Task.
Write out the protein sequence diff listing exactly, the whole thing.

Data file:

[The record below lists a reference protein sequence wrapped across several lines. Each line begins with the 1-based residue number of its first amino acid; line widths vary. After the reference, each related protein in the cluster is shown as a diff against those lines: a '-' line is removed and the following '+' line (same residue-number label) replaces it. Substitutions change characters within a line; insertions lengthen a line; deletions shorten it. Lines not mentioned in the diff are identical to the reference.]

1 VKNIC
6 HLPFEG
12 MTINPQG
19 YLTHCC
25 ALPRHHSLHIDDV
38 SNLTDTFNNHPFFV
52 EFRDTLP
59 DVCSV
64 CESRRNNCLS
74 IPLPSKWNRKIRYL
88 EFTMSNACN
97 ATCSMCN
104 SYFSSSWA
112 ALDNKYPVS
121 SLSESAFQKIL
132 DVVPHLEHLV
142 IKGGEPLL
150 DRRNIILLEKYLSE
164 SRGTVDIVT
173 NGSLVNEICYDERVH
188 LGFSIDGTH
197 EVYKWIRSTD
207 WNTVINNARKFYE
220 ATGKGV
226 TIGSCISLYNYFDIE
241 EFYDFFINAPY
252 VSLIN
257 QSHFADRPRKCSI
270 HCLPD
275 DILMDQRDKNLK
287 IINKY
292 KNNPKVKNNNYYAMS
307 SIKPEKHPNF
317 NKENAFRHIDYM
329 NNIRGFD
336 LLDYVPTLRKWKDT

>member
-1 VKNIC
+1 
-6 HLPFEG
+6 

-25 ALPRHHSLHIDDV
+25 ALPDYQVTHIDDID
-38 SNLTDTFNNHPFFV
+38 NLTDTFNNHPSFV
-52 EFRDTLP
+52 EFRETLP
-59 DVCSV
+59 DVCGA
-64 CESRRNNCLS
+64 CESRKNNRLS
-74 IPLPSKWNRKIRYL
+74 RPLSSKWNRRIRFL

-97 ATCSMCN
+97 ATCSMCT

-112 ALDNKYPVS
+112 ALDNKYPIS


[The record below lists a reference protein sequence wrapped across several lines. Each line begins with the 1-based residue number of its first amino acid; line widths vary. After the reference, each related protein in the cluster is shown as a diff against those lines: a '-' line is removed and the following '+' line (same residue-number label) replaces it. Substitutions change characters within a line; insertions lengthen a line; deletions shorten it. Lines not mentioned in the diff are identical to the reference.]

1 VKNIC
6 HLPFEG
12 MTINPQG
19 YLTHCC
25 ALPRHHSLHIDDV
38 SNLTDTFNNHPFFV
52 EFRDTLP
59 DVCSV
64 CESRRNNCLS
74 IPLPSKWNRKIRYL
88 EFTMSNACN
97 ATCSMCN
104 SYFSSSWA
112 ALDNKYPVS
121 SLSESAFQKIL
132 DVVPHLEHLV
142 IKGGEPLL
150 DRRNIILLEKYLSE
164 SRGTVDIVT
173 NGSLVNEICYDERVH
188 LGFSIDGTH
197 EVYKWIRSTD
207 WNTVINNARKFYE
220 ATGKGV
226 TIGSCISLYNYFDIE
241 EFYDFFINAPY
252 VSLIN
257 QSHFADRPRKCSI
270 HCLPD
275 DILMDQRDKNLK
287 IINKY
292 KNNPKVKNNNYYAMS
307 SIKPEKHPNF
317 NKENAFRHIDYM
329 NNIRGFD
336 LLDYVPTLRKWKDT

>member
-1 VKNIC
+1 
-6 HLPFEG
+6 

-25 ALPRHHSLHIDDV
+25 ALPDYQVTHIDDID
-38 SNLTDTFNNHPFFV
+38 NLTDTFNNHPSFV
-52 EFRDTLP
+52 EFRETLP
-59 DVCSV
+59 DVCGA
-64 CESRRNNCLS
+64 CESRKNNRLS
-74 IPLPSKWNRKIRYL
+74 RPLSSKWNRRIRFL

-97 ATCSMCN
+97 ATCSMCT

-112 ALDNKYPVS
+112 ALDNKYPIS